Social media can be a tricky place to navigate. And knowing when to stick with your organic strategy versus choosing to put money behind your posts can be even more challenging.
Elizabeth Camp, social media manager at the Walker Art Center, gave us some tips on tackling the world of social media and knowing how to approach a brand’s social media presence. She talks about determining your brand’s audience, knowing when to invest in paid social posts and how organic and paid social media complement each other.
Elizabeth owned her own agency prior to working for the Walker, so she offers valuable insights on both sides of the business and understands approaching social media from various brand perspectives. Her responses show her wealth of knowledge when it comes to social media.
I’ve heard from a lot of different social media strategists that Facebook/Meta is on the decline, but you’re planning on talking about utilizing Facebook Business Manager during your SMSS session. Can you speak to the value of Facebook from a social media marketing standpoint and how brands can still optimize the platform?
Yes, I don’t think Facebook is going anywhere. It’s been around for so long and everything is connected to it. For example, when I was using Zoom to record my talk, I had the option to sign in to Zoom with my email, or I could sign in with my Facebook. You can sign into everything using Facebook — Netflix, or anything you can think of. They never ask you to sign in to a random thing by using your TikTok — it just doesn’t happen. So from a monetary standpoint, at least Facebook will remain just so people can login to their accounts. I also think they are on the brink of a huge shift forward and we don’t even know what’s coming. Good things come out of struggle. But at least for now, it works to sell the things I am selling. I do think it’s important to be poised and ready to use new platforms and evolve as needed, but for right now it is still a workhorse.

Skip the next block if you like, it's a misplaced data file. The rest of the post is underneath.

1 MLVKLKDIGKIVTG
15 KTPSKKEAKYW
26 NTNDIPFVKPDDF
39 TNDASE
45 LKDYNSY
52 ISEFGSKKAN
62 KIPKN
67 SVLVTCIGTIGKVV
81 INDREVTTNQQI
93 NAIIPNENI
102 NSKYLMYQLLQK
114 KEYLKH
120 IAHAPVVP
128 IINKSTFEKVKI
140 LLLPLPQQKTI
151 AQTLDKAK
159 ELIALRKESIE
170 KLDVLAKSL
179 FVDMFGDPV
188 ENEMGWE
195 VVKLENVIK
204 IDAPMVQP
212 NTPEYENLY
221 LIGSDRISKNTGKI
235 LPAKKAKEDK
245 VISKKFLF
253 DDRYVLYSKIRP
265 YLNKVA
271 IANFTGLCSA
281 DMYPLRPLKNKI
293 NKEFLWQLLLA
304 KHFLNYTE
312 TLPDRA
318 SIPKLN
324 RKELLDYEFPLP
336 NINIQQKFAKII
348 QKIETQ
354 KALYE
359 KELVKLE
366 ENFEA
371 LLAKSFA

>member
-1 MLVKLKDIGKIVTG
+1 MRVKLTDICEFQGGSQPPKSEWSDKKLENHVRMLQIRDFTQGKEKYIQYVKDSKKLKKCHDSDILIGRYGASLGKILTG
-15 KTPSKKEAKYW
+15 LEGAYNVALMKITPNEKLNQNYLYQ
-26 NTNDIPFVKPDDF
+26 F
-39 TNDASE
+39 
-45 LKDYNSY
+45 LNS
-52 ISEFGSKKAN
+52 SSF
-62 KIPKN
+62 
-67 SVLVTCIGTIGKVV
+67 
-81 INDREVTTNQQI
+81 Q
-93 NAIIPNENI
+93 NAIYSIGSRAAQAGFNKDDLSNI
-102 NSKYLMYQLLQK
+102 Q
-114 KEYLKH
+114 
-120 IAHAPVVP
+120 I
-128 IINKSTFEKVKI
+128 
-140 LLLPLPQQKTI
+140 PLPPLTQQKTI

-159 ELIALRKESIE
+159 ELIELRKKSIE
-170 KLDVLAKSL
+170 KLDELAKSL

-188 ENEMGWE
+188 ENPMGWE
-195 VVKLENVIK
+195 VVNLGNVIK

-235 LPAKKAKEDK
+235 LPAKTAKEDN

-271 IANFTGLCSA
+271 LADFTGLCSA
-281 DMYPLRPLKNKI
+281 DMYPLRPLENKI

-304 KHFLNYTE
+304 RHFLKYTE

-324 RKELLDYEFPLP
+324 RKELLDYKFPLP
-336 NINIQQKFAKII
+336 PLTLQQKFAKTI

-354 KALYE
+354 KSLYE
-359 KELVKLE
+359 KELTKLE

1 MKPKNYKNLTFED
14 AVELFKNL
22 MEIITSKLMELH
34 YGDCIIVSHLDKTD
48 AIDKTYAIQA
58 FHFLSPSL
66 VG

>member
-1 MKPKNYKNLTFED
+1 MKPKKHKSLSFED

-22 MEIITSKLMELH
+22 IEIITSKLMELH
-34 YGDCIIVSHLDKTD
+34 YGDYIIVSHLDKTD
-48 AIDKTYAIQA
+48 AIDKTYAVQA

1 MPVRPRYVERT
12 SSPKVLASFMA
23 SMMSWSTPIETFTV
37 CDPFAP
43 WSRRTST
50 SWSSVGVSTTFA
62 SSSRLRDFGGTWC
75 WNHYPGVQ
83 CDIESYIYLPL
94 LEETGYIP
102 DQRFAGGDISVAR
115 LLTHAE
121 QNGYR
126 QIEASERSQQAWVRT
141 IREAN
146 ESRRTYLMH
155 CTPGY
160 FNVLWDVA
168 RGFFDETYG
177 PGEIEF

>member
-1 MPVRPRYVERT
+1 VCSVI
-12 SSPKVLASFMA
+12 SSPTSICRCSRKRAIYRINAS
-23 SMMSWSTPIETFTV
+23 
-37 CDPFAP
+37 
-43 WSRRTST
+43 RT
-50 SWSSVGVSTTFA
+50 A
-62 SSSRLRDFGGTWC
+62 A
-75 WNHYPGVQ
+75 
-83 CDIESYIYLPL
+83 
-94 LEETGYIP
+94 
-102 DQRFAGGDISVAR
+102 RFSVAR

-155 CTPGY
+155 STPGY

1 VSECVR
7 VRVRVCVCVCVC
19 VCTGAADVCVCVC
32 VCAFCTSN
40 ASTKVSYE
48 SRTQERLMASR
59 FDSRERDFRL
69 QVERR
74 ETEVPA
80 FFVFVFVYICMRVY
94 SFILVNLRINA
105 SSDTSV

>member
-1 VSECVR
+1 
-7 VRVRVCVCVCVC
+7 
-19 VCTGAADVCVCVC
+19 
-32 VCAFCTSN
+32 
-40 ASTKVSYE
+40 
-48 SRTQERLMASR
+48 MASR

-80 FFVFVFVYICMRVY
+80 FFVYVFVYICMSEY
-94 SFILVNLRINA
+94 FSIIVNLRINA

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How did the challenges of social media differ while running your own agency vs. working for the Walker Art Center?
In the scope of just a few years, I went from convincing clients that, yes indeed, they needed social media marketing, to the Walker, which values and strategically utilizes social media marketing. So just a few years ago people still didn’t understand the value of social. In the grand scope of things, social media marketing is still pretty new. The other main thing was that when I had my own agency I was working with a lot of small business owners and startups and the budgets were smaller.
What is a campaign that you are incredibly proud of that you feel like others could learn from?
I am incredibly proud of the response the Walker Art Center had after George Floyd’s murder. I worked very closely with executive leadership to ensure the success of our messaging. We did a succession of three organic posts.
- The first post on May 29, 2020 recognized the incredible tragedy, we called it a murder (a year before the verdict) and we said “We stand with our community in demanding justice.”
- The second post was for “Blackout Tuesday.” I pleaded with our executive director for us not to do it. I knew it wouldn’t be well received. It wasn’t. (This ended up garnering me recognition for my instincts, expertise and understanding of our audiences.)
- The third and final post announced that the Walker Art Center would no longer contract the services of the Minneapolis Police Department and we actually said “Black Lives Matter” for the very first time. (Which I fought for.) Not only was it the most successful (most engaged and farthest reaching) post in the history of the Walker’s social media, but the post itself received international recognition and was published in articles including: ArtNews, ArtNet, the Art Newspaper and art publications around the world.
- I’m proud of this because I work for an institution that demands social justice, and takes action towards it, and the campaign itself received international acclaim and our audiences valued it.
When working with a brand, how do you determine their audience, the type of content that group wants to see, and what platforms to reach them on?